A Miracle and a Son in Heaven

December 11, 2015

rainbow baby infant lossAfter many long and agonizing months of fertility treatments, we finally received the good news, I was pregnant, and very soon came another beautiful surprise; I was carrying twins.

After a little scare during my first trimester, I was advised to take it easy and rest as much as I could, and so I did. Everything went fine and we got to see our babies grow bigger every day, with every ultrasound we loved them more and our beautiful dream seemed to be coming true after all.

At our 16 week appointment, we found out we were having two boys. What a joy! One appointment after another everything was going perfect and we celebrated and thanked God for his great blessing every chance we got.

Yahia; that was the name I had chosen for one of my babies. I believe it was sent to me from God. Yahia (John the Baptist) was a prophet who according to the holy Qur’an was given wisdom when he was a child, and was given compassion and purity. He was not arrogant. He was pure and devout. He was dutiful and merciful towards his parents. I wanted my son to be like him.

We were searching for a name for our second baby and thinking about creative solutions for a bed that would fit for twins. I spent endless hours going through their clothes, looking at them, arranging them, imagining what they would look like wearing them, and my heart was overjoyed with every thought.

Then disaster hit. I was 22 weeks along, and it was the day of my cousin’s wedding. I just couldn’t stop peeing, and then I lost my mucous plug. At the hospital, after being seen by an ObGyn, I was advised to go home and stay in bed; they discharged me without even doing an ultrasound.

One week later my original ObGyn diagnosed me with an incompetent cervix and scheduled me for an emergency cerclage early in the morning. I had the cerclage at 23 weeks and went on strict bed rest until my cervix couldn’t sustain the weight of my growing twins anymore. I was scheduled for a C-section on the 19th of March, 2013, at only 29 weeks of gestation.

Yassin came out at 8:55 am, followed by Yahia one minute later, I got to see, kiss, and hold them after a few minutes as they both breathed on their own without the need for intervention. I’ll be grateful for those amazing and magical first moments with my babies forever.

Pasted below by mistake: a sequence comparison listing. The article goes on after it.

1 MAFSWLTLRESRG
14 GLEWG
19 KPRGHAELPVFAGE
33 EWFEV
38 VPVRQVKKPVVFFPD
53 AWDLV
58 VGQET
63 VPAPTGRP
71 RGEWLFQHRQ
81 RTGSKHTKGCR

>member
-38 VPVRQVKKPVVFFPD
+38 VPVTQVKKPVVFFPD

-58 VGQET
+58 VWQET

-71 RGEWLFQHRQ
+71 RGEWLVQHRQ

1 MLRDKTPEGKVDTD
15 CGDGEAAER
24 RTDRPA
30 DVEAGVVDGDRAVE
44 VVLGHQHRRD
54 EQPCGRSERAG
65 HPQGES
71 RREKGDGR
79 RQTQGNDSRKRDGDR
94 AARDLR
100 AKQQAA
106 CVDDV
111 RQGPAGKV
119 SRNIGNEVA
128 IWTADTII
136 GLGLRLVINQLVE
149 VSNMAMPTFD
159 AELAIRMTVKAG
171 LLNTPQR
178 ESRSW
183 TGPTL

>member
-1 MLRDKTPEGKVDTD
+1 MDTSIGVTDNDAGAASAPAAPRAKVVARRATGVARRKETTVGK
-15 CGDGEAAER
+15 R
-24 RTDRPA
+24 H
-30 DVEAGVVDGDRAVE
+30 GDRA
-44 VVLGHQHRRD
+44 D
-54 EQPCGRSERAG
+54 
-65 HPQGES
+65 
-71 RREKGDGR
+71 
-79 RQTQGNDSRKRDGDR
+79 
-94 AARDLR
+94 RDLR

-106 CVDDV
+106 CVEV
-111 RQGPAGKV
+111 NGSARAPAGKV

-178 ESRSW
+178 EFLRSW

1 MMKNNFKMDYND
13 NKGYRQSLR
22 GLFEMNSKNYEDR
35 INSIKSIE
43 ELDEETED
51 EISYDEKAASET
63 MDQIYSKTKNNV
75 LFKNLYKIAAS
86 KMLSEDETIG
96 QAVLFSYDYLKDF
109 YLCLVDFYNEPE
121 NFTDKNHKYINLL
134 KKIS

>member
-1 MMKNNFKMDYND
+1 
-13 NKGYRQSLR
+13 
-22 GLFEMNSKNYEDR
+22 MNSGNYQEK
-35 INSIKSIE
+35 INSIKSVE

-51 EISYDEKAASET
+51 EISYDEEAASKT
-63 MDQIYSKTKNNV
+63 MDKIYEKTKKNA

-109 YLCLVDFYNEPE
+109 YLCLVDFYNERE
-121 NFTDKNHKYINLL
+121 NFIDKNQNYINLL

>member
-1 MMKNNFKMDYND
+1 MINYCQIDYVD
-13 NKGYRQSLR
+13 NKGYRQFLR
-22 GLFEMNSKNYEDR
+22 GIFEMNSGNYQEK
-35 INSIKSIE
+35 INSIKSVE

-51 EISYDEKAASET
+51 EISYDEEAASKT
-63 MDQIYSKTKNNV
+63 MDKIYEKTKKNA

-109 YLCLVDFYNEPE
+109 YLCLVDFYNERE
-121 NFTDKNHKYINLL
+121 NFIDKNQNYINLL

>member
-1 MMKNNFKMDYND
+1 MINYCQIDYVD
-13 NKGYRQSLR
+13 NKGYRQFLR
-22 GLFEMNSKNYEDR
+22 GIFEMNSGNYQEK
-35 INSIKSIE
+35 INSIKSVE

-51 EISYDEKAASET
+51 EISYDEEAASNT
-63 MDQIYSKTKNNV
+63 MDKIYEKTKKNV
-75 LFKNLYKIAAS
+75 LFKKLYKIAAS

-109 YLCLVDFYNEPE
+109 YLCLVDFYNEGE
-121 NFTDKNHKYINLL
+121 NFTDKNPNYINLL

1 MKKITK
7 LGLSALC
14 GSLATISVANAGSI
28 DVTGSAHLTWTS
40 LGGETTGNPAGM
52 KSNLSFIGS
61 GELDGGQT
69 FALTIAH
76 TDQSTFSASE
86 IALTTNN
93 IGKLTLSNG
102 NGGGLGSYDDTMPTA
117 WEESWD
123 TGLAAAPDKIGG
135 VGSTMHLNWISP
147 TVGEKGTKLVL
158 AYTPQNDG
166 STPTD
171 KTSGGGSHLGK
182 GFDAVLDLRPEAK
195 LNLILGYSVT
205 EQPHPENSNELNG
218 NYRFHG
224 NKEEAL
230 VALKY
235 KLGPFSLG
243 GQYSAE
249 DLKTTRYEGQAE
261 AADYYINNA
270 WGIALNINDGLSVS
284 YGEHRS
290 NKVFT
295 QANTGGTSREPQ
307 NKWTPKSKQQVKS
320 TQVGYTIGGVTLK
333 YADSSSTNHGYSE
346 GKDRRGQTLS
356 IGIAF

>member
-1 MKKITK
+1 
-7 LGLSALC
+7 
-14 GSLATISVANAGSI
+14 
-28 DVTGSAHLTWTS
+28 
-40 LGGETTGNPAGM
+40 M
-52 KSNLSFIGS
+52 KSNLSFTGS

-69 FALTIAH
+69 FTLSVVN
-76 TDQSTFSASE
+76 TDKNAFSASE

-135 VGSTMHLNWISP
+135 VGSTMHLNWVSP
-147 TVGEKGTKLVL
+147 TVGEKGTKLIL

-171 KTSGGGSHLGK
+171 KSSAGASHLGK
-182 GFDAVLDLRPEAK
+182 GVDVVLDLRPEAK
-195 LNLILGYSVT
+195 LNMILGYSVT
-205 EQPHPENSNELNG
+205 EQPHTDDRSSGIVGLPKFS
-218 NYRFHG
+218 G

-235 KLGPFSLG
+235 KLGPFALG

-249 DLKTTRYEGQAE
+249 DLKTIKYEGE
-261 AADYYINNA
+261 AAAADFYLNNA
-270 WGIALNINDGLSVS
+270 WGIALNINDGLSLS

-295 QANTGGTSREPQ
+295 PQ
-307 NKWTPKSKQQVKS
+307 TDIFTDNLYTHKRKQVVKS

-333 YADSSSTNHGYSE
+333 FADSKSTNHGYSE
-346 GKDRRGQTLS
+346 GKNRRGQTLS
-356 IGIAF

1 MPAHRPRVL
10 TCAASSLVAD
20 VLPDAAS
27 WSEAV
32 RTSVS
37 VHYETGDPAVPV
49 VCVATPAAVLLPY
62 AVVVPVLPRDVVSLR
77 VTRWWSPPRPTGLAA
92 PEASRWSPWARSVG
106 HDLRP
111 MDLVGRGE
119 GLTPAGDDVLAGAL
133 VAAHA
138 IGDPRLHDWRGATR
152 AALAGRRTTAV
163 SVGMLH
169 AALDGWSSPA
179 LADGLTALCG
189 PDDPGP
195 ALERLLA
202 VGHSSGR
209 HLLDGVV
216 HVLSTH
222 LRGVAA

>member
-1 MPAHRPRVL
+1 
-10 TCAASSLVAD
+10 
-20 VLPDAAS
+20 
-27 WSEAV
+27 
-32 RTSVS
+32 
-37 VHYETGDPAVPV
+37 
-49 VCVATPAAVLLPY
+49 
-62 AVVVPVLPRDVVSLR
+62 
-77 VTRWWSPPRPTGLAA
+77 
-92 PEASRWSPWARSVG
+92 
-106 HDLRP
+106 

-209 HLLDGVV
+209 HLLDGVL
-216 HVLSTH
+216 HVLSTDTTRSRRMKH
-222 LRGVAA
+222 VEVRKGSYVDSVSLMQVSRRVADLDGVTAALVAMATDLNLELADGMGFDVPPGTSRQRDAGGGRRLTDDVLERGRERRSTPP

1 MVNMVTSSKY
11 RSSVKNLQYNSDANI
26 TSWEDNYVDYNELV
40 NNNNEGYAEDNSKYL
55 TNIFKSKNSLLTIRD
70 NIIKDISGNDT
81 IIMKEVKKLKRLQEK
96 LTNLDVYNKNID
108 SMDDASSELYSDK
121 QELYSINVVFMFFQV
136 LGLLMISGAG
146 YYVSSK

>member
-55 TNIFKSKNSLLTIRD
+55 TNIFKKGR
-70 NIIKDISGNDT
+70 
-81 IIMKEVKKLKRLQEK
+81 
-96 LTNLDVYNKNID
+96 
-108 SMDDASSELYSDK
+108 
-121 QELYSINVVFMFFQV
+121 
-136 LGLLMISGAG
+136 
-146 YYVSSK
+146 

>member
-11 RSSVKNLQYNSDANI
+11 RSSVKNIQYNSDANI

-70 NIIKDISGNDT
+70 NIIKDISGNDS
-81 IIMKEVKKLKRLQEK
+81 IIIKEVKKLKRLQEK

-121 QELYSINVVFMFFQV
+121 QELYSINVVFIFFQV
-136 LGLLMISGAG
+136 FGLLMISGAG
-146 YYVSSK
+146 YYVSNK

As I heard their soft crying and watched them being wheeled to the NICU, I sobbed. I felt a great deal of guilt and pain for having failed them in my first mission as a mother, for failing to carry them to term safely. My world was shattered.

I had given birth to them very prematurely in a country that has the highest rate of premature babies’ deaths around the world. Sudan, my beloved home country where I had given birth to my babies, lacks proper facilities, specialties and technology to rescue the increasing number of babies being born too soon every day. It was a real struggle to get the right medicines starting with the life-saving surfactant and ending with milk fortifiers. Neonatology is a rare specialty, and a staff that specializes in the care of premature babies is very difficult to find.

Yassin was developing wonderfully, and he only had a few issues and setbacks during his six week stay in the NICU. He was never on a ventilator and was breathing on room oxygen only a few days after his birth. Unfortunately, Yahia didn’t do as well. He developed a severe case of respiratory distress syndrome. After what seemed like an eternity of ups and downs, we lost Yahia on the 26th of March, a week after his birth.

The day before Yahia passed marked the worst day of my life. My husband and I watched our son go through one bradychardia after another. We watched him stop breathing. His oxygen kept dropping until it was down to zero, and he turned blue from head to toe. It was the worst scene I had ever witnessed.

Doctors said he couldn’t survive without the life support machines. His fragile lungs had simply burst and collapsed. It was too late; there was nothing they could do. What a harsh reality. Our son was dying and even though we were prepared to do the impossible to save him, he couldn’t be saved.

At noon the following day, Yahia came home, but it wasn’t exactly the joyous homecoming I had anticipated and dreamed of for months during my pregnancy. He was dead, wrapped in a cloth. That was the very first time I got to hold and hug him with my hands free.

We said good bye to Yahia, and our hearts will forever be burdened with the pain of his loss.

Today, Yassin is two years old. Praise be to God for the miracle of his survival. He is a healthy happy little boy with no residual effects from his premature birth.

Yahia, I miss you more than words could ever say. Yassin, may God always protect and bless you. You are the light that fills my life.